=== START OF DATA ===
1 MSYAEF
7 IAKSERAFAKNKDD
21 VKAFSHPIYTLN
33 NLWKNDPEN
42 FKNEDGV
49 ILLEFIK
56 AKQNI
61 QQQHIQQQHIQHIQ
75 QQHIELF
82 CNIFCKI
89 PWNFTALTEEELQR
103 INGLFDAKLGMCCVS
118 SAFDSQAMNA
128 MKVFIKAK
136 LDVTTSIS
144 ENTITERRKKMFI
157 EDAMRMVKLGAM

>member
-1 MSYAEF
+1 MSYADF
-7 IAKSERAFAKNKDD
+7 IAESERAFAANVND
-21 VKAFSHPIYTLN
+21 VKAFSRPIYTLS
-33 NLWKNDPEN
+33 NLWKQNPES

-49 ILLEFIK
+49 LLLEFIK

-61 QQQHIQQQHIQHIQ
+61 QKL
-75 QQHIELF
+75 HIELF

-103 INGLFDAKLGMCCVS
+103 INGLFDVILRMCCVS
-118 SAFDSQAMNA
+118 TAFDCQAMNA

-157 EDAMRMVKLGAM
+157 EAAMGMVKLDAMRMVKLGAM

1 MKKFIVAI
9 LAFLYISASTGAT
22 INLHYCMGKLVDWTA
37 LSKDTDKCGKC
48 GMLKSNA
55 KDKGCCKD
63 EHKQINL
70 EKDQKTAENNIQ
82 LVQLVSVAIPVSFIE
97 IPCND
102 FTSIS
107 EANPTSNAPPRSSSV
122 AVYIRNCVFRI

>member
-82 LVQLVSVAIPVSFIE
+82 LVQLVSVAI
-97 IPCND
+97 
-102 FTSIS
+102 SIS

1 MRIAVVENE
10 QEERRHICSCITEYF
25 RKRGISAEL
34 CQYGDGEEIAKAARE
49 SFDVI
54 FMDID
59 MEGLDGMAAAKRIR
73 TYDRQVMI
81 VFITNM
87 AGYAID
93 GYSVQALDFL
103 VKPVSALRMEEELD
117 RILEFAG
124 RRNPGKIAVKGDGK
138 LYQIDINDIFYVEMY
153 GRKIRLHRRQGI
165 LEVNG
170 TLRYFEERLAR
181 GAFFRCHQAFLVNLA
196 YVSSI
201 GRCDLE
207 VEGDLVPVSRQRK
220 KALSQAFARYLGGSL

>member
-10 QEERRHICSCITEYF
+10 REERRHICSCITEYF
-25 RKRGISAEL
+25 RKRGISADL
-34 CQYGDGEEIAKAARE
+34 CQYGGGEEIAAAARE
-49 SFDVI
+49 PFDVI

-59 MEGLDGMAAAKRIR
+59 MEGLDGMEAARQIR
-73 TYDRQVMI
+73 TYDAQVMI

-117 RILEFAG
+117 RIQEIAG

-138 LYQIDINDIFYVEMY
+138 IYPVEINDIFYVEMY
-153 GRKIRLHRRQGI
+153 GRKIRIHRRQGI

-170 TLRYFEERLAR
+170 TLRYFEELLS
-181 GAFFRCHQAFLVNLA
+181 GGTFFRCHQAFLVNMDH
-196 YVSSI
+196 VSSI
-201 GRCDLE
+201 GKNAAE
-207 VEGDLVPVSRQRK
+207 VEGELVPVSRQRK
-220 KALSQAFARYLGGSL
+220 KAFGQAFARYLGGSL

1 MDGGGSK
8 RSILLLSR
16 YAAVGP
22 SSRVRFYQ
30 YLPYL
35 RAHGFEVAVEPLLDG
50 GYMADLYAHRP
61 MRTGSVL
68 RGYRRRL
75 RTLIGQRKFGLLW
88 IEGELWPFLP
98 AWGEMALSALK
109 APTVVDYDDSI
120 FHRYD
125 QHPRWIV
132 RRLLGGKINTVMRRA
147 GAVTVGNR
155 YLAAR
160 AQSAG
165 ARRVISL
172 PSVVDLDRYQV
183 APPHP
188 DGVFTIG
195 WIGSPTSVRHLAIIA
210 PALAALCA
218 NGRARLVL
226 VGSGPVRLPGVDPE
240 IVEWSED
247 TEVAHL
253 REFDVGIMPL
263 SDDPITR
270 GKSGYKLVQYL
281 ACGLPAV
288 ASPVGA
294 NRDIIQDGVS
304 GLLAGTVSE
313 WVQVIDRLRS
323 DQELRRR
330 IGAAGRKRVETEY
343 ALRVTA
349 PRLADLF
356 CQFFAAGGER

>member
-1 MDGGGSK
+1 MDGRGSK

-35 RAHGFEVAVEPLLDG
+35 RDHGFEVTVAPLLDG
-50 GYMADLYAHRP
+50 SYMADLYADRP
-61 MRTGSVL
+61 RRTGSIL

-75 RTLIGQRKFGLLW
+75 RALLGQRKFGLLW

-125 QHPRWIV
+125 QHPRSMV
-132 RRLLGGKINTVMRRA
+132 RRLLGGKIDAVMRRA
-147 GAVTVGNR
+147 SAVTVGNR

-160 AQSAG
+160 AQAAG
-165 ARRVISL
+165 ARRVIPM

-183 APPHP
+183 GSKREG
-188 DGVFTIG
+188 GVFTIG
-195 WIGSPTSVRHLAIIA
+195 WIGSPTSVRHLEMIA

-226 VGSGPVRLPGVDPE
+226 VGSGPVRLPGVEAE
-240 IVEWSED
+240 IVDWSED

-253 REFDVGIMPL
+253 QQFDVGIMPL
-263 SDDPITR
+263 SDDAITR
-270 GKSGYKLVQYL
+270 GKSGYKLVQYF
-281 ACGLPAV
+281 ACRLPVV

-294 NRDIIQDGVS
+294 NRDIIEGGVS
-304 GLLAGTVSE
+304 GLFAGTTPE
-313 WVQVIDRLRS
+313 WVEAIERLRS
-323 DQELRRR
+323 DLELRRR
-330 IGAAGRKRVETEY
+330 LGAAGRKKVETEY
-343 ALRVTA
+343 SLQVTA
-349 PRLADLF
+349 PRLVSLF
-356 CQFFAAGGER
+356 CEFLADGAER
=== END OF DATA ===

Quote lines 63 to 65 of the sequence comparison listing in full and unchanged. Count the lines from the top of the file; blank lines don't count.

49 SFDVI
54 FMDID
59 MEGLDGMAAAKRIR